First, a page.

Currently reading: Mars by 1980: The Story of Electronic Music by David Stubbs, ISBN: 9780571323975
WITHIN minutes of asking Herald readers to vote for their favourite Scottish album, a passionate and articulate debate began in homes, workplaces…
The date was October 27, 1973, and Rush was opening for the New York Dolls. They were a pleasant enough group of fellows who spoke to us not at all, but enthusiastically enjoyed the vibrant conversation and company of their “friends” (I think they were), who also dressed like New York Dolls, but drunker.
Decent idea. I’d hope that apps like Tweetbot would provide a “block all non-verified accounts” option.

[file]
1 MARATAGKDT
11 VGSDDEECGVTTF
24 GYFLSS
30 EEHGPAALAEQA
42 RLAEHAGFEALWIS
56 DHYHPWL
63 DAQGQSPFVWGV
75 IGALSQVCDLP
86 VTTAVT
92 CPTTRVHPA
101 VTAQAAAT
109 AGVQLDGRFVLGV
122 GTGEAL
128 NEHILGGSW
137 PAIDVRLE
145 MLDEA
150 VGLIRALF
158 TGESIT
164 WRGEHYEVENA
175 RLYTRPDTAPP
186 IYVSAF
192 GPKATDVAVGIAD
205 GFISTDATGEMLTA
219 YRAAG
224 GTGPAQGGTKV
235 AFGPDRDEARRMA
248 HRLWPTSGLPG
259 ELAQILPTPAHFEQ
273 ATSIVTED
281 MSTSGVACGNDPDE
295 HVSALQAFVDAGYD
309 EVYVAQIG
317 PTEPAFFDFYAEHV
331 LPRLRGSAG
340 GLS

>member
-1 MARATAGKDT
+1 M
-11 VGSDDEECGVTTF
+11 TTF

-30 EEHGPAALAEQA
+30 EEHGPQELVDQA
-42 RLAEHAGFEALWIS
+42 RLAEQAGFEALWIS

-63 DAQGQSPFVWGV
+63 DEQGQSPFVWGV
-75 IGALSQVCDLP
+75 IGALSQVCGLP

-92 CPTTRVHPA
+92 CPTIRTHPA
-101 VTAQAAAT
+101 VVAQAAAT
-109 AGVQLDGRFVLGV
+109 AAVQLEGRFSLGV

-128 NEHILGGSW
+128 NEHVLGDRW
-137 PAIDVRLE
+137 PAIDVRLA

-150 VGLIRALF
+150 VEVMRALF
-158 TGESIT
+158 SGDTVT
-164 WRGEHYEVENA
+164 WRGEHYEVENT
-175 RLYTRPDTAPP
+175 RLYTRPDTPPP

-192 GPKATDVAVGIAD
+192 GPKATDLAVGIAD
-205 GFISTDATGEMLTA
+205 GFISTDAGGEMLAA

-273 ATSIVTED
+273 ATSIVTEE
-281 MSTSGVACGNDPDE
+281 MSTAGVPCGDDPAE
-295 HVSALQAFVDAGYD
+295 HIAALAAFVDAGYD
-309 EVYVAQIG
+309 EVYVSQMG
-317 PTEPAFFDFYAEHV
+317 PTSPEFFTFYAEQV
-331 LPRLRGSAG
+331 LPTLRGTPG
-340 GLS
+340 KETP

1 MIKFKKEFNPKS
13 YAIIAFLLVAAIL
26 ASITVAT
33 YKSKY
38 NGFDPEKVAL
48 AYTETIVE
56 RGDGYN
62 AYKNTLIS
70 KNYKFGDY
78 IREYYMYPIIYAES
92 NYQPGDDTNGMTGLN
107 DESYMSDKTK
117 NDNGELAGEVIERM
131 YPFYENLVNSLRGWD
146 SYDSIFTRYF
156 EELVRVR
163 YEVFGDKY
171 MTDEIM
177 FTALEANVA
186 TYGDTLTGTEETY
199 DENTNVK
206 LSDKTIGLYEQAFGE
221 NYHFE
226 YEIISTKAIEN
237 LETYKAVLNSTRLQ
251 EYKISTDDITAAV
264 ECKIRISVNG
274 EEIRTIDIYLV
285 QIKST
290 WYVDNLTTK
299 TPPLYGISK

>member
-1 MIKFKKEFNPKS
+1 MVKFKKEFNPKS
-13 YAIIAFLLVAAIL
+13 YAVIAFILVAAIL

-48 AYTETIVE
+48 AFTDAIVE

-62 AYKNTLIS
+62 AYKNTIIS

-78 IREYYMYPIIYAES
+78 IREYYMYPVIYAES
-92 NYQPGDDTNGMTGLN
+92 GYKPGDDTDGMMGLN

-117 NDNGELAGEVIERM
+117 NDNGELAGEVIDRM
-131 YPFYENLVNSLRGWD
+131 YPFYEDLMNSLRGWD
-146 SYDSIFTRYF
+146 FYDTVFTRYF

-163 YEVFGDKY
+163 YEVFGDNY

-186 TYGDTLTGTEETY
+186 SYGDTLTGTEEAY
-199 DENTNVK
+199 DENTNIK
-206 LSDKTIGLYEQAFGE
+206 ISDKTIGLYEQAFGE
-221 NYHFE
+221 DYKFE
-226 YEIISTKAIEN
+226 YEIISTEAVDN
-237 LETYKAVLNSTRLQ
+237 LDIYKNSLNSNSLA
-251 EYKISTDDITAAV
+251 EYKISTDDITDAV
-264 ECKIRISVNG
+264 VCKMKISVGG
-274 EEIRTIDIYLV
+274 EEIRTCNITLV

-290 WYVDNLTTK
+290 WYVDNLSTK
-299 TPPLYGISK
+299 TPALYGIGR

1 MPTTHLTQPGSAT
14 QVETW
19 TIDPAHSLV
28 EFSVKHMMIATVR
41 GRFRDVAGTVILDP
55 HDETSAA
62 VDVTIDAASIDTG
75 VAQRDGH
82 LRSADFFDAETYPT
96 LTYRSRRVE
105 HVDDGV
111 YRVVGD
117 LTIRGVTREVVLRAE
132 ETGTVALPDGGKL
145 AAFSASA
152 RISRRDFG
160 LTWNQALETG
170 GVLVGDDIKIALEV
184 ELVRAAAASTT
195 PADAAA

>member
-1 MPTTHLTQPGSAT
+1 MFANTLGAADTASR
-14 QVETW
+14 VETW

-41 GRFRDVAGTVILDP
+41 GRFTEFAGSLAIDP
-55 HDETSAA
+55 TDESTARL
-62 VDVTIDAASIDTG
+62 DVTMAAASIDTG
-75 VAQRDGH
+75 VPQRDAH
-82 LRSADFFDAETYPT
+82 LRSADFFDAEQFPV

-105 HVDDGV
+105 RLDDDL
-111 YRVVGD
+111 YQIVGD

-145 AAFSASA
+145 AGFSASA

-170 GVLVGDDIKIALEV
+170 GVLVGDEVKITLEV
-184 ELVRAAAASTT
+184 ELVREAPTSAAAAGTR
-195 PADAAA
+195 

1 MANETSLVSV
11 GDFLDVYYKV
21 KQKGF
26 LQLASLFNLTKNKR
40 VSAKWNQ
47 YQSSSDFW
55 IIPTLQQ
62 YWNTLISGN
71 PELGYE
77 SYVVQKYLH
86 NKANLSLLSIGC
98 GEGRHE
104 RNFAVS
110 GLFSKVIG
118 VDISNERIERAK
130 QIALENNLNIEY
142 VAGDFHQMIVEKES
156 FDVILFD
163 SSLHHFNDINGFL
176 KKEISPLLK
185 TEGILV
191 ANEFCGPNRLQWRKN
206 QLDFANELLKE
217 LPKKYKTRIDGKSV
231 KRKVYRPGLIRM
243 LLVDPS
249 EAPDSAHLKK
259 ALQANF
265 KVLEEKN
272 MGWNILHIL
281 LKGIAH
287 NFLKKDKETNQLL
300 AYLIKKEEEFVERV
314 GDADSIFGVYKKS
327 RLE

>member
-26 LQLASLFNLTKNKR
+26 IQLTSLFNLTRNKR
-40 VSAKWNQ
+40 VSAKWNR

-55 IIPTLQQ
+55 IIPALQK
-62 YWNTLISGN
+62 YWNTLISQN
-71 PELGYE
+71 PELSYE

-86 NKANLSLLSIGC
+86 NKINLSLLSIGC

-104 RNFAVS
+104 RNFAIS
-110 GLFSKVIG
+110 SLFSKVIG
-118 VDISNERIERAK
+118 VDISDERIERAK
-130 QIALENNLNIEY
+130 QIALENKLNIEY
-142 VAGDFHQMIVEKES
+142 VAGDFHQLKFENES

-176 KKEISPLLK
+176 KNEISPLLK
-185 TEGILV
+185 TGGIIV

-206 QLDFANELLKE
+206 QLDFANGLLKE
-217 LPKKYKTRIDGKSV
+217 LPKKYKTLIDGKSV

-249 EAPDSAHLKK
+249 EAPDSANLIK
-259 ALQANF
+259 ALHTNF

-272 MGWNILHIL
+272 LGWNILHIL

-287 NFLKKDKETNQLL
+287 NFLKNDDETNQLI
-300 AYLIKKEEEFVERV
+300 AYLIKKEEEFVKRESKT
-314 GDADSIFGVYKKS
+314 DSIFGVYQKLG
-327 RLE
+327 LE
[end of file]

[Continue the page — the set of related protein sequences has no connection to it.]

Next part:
Read pages 1-50 of Words Without Music by
My first book of the year. I’ve read the first few chapters of Detroit 67: The Year That Changed Soul by Stuart Cosgrove. It’s a really good bit of social history. A turbulent year for Motown Records and Detroit.
“‘It would help prevent confusion among the fan base if the other Yes band would identify their key members as we have,’ it read. ‘If you just want to see the original Yes this summer, Yes featuring Jon Anderson, Trevor Rabin, Rick Wakeman is the band for you.’”
There is no confusion here. One band is Yes and the other is ARW. These people should not be behaving like idiots at this time of their lives and careers.